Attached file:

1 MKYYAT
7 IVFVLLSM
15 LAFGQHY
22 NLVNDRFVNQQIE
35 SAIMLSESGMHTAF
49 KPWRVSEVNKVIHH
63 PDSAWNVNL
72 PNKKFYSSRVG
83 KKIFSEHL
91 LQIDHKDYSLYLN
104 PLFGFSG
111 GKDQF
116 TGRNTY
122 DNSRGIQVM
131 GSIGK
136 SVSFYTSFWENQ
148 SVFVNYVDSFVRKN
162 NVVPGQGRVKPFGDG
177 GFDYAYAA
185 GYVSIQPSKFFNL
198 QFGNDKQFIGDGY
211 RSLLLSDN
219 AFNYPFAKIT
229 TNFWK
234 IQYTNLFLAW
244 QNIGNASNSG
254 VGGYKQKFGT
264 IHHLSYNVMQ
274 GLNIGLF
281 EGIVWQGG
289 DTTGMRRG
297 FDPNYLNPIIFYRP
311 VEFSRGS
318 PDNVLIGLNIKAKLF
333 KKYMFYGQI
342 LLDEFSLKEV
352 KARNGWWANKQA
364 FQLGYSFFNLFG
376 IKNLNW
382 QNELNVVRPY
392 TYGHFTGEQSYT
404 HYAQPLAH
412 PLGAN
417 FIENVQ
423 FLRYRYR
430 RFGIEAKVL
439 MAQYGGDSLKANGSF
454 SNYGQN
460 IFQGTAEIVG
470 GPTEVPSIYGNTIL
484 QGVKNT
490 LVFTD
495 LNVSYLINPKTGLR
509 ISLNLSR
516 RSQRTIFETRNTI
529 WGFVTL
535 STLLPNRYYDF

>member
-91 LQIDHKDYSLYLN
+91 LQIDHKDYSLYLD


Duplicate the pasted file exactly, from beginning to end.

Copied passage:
1 MKYYAT
7 IVFVLLSM
15 LAFGQHY
22 NLVNDRFVNQQIE
35 SAIMLSESGMHTAF
49 KPWRVSEVNKVIHH
63 PDSAWNVNL
72 PNKKFYSSRVG
83 KKIFSEHL
91 LQIDHKDYSLYLN
104 PLFGFSG
111 GKDQF
116 TGRNTY
122 DNSRGIQVM
131 GSIGK
136 SVSFYTSFWENQ
148 SVFVNYVDSFVRKN
162 NVVPGQGRVKPFGDG
177 GFDYAYAA
185 GYVSIQPSKFFNL
198 QFGNDKQFIGDGY
211 RSLLLSDN
219 AFNYPFAKIT
229 TNFWK
234 IQYTNLFLAW
244 QNIGNASNSG
254 VGGYKQKFGT
264 IHHLSYNVMQ
274 GLNIGLF
281 EGIVWQGG
289 DTTGMRRG
297 FDPNYLNPIIFYRP
311 VEFSRGS
318 PDNVLIGLNIKAKLF
333 KKYMFYGQI
342 LLDEFSLKEV
352 KARNGWWANKQA
364 FQLGYSFFNLFG
376 IKNLNW
382 QNELNVVRPY
392 TYGHFTGEQSYT
404 HYAQPLAH
412 PLGAN
417 FIENVQ
423 FLRYRYR
430 RFGIEAKVL
439 MAQYGGDSLKANGSF
454 SNYGQN
460 IFQGTAEIVG
470 GPTEVPSIYGNTIL
484 QGVKNT
490 LVFTD
495 LNVSYLINPKTGLR
509 ISLNLSR
516 RSQRTIFETRNTI
529 WGFVTL
535 STLLPNRYYDF

>member
-91 LQIDHKDYSLYLN
+91 LQIDHKDYSLYLD